Despite the continuing trend towards more nationalistic and protectionist policies we have been seeing in many countries around the word, the interconnectedness and the interdependence of the global economy remains a reality. Cross-border business is likely to go on, no matter what the regulatory restrictions are.
As a result, the need to develop leaders with a global mindset is unchanged. “Executives who can manage effectively while respecting employees’ and customers’ multifaceted diversity are the ones who thrive and create value for their companies,” write Andzrej Pryka and Vibhas Ratanjee for Harvard Business Review. Their study on what it takes to fix organizational leadership gaps was conducted several years ago, yet is has lost nothing of its relevance for the 2020s. While Ratanjee and Pryka were focusing on leadership development for the ASEAN region, their findings appear to apply for other areas as well.
More and more we see top executives who work at multinational corporations (MNC) come from the ASEAN region. In fact, where globalization used to be driven mainly by international expansion of European and North American (“Western”) companies, it has now become increasingly common for APAC-based organizations to “go West.”
More Local Leaders Will Have to Rise to the Global Task
In addition to that, a world economy under stress in times of a pandemic isn’t filling leadership gaps the same way it did for decades: by sending leadership talent from country to country. Growth in any market, whether emerging or established, now requires that more leadership talent is grown and developed locally. Talent sourcing to fill top positions with expatriates may not disappear completely, however, many MNCs are creating additional pipelines to develop leaders with a global mindset.
Under the current circumstances, finding leaders who are up to international tasks hasn’t become any easier for many companies. “According to a study by the American Management Association, 48% of organizations consider developing global capabilities in their leaders to be a top priority,” writes Ratanjee. “What’s worrisome, is that only 18% of multinational companies say they have the strong global leadership pipeline necessary to meet their future business challenges.”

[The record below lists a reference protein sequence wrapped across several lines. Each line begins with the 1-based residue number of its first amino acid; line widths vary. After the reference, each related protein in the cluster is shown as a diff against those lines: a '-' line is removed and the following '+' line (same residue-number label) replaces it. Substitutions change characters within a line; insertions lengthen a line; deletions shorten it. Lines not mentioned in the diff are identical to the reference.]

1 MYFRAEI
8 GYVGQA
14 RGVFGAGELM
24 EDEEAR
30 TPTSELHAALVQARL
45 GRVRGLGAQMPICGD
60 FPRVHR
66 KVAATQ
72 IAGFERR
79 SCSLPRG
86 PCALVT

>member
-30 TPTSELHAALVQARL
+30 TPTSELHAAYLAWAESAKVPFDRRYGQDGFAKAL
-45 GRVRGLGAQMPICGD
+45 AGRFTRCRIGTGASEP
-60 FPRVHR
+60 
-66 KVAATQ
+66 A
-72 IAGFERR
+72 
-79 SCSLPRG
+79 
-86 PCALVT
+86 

Cultivating the next generation of globally minded executives will require programs aimed at finding young leaders with similar talents, and helping them reach their true potential through a specific focus on coaching, mentoring, and training.
7 Major Lessons Learned from Global Leadership Development
We discussed these very questions with Vibhas Ratanjee, Senior Practice Expert with Gallup, during our daily live show, Two Chaps – Many Cultures. Here are some of the things Vibhas learned via the study he conducted for Gallup and during his own journey towards becoming a more culturally competent leader.
1 – You can push leaders into “cultural sensitivity” training and chances are they learn something. However, these trainings are no substitute for active immersion into another culture.
2 – The earlier these immersive experiences happen which stretch people and push them outside their comfort zones, the better.
3 – Expat assignments aren’t “CV fillers” – they are learning opportunities. Experience and knowledge are key takeaways of a foreign posting, but emerging leaders must be genuinely curious about other cultures to obtain real experience. Not fully understanding local markets, trends and deep-rooted social and cultural nuances can lead to failure.
4 – Developing patience and intentional listening skills will pay huge dividends for global leaders.
5 – Don’t worry too much about saving face (a key element of many cultural training programs). Focus more on becoming vulnerable and being comfortable in showing your vulnerability.
6 – Celebrate diversity. Companies need to teach global competencies. That helps people adapt to, value and make the most of an international experience. After all, if you can’t truly celebrate diversity, if you don’t have the appetite for a bigger world view, why work in an international context?
7 – In our current travel restricted reality, it will become even more imperative for leaders to connect with intention. We need to make the extra effort to connect 1-on-1 with our team members and counterparts abroad.
In any kind of business it’s important to know something about the people with whom you’re doing business. This something is shaped by the cultural background of your business partner.
If you know how to relate to their culture, business will be good. If you don’t get culture, culture will get you.
Executive leaders in global organizations work with us because they know that by identifying, addressing, and minimizing the #CultureGap they get better at what they do. International frustration slows, their business growths, success shows.
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